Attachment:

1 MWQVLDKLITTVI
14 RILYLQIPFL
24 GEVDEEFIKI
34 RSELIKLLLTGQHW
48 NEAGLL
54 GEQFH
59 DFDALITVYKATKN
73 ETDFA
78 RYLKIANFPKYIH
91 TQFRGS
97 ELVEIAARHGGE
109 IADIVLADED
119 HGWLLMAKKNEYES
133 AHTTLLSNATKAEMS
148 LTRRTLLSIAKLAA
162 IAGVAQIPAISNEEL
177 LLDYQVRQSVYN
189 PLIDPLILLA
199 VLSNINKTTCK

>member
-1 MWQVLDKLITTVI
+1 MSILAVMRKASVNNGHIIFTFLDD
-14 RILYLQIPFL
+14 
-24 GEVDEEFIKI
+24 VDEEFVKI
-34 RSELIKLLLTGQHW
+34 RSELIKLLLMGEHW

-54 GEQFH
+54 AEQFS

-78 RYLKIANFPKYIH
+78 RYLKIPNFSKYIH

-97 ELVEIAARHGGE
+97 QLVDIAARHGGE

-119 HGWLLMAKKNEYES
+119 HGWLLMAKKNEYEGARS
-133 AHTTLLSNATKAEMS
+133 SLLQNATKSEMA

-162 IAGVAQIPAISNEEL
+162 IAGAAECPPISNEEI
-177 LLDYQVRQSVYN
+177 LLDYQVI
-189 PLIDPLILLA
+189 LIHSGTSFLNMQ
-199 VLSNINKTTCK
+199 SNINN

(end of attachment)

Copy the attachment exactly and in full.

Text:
1 MWQVLDKLITTVI
14 RILYLQIPFL
24 GEVDEEFIKI
34 RSELIKLLLTGQHW
48 NEAGLL
54 GEQFH
59 DFDALITVYKATKN
73 ETDFA
78 RYLKIANFPKYIH
91 TQFRGS
97 ELVEIAARHGGE
109 IADIVLADED
119 HGWLLMAKKNEYES
133 AHTTLLSNATKAEMS
148 LTRRTLLSIAKLAA
162 IAGVAQIPAISNEEL
177 LLDYQVRQSVYN
189 PLIDPLILLA
199 VLSNINKTTCK

>member
-1 MWQVLDKLITTVI
+1 MSILAVMRKASVNNGHIIFTFLDD
-14 RILYLQIPFL
+14 
-24 GEVDEEFIKI
+24 VDEEFVKI
-34 RSELIKLLLTGQHW
+34 RSELIKLLLMGEHW

-54 GEQFH
+54 AEQFS

-78 RYLKIANFPKYIH
+78 RYLKIPNFSKYIH

-97 ELVEIAARHGGE
+97 QLVDIAARHGGE

-119 HGWLLMAKKNEYES
+119 HGWLLMAKKNEYEGARS
-133 AHTTLLSNATKAEMS
+133 SLLQNATKSEMA

-162 IAGVAQIPAISNEEL
+162 IAGAAECPPISNEEI
-177 LLDYQVRQSVYN
+177 LLDYQVI
-189 PLIDPLILLA
+189 LIHSGTSFLNMQ
-199 VLSNINKTTCK
+199 SNINN